Sauerkraut is an excellent source for probiotics and one of my go-to foods when I crave cheese. It’s tangy like cheese, more probiotic than cheese, and tastes particularly excellent on salads and mixed with avocados.
Here’s the process I use to make my own which I got from this delightful video by Lauren Amerson (ShaktiGoddess1 on youtube):
Raw Sauerkraut Recipe
1 head cabbage (green or red)
2 Tbsp SunFire Salt
1 Tbsp Caraway Seeds (optional – I prefer my sauerkraut without this rye flavor)
Leftover brine if you have it (from your last batch or from a store-bought Bubbie’s sauerkraut)
- Remove a few outer layer cabbage leaves (1-3) for later
- Cut the core out of the cabbage and then shred cabbage with food processor or knife (smaller pieces are better for fermenting faster and getting more water out for the brine)
- Put shredded cabbage in a large bowl and add salt (and optionally the caraway) and massage it in with your hands. Let this sit for 30-60 min until the cabbage wilts.
- Massage the cabbage again, squeezing so that even more liquid is released. Massage for probably 5-10 minutes until the cabbage is very wilted and there’s enough liquid to cover the top of the cabbage.
- Transfer the cabbage and then the resulting liquid (brine) into a quart size mason jar. (depending on the size of the cabbage head you may require more than one quart size jar). Press down on the cabbage so the brine rises to the top and there are no air bubbles.
- Add a piece of the outer layer cabbage leaf to the top and press down so that the brine is above it. This keeps the shredded pieces below the brine level. (optional: add a weight on top of the cabbage leaf to make sure it all stays below the liquid)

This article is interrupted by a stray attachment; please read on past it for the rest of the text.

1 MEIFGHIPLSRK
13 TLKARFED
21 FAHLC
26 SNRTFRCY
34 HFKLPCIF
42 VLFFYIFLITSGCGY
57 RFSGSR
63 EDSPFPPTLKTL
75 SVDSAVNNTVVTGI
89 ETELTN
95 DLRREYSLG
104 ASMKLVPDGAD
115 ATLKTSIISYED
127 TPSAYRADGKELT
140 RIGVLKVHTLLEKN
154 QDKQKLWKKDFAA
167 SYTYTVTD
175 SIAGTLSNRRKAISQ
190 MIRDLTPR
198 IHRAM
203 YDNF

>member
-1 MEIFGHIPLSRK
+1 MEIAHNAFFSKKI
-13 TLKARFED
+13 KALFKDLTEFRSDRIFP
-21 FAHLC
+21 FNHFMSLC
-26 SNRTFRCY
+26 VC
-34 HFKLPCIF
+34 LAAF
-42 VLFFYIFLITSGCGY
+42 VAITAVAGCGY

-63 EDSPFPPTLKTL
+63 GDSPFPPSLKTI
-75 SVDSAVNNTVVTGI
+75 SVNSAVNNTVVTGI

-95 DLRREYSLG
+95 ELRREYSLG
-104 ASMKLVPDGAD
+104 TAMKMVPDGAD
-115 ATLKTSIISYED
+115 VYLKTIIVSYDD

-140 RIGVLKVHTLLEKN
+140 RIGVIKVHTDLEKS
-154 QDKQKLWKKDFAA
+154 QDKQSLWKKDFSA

- Leave about 1 inch of air space at the top of the jar for the fermentation gases to escape and secure the lid tightly.
- Label the jar with the date the jar was closed. Keep on the counter at room temperature for 3-4 days.
- Check the taste of the sauerkraut to make sure it tastes tangy and like sauerkraut, then store it in the fridge (indefinitely).
Tomato Soup with Cauliflower Popcorn Topping
I have two recipes for tomato soup that I love, so I figured I might as well merge them into yet another fabulous creamy tomato soup recipe. And it turned out delicious!
I hope this inspires you to play with the recipe based on what ingredients you have on hand and what flavorings you prefer. Here are a few raw soup guidelines that can help you in your creativity:
1. Use a tasty liquid base, like coconut water, orange juice and water, an herbal elixir tea, or at least lightly warmed water
2. Don’t blend the soup until smooth. A little bit of chunkyness or fibrousness gives your mouth something to lightly chew on. Chewing activates your salivary glands which further activates all of your digestive juices and enzymes in your whole digestive tract.
3. Add something chunky and chewy as a topper to your blended soup. Your tastebuds will get bored after about the third bite of the same taste, so having a few bursts of flavor will keep your tastebuds interested and the soup will taste good to the last drop. Even something as simple as green onions, hemp seeds or nutritional yeast flakes on top of the soup can make it work. But even better are sliced apples, avocado, tomato, live sprouts or Dulse seaweed. And best of all was when we added our Cauliflower Popcorn recipe into this Creamy Tomato Soup. Yummm!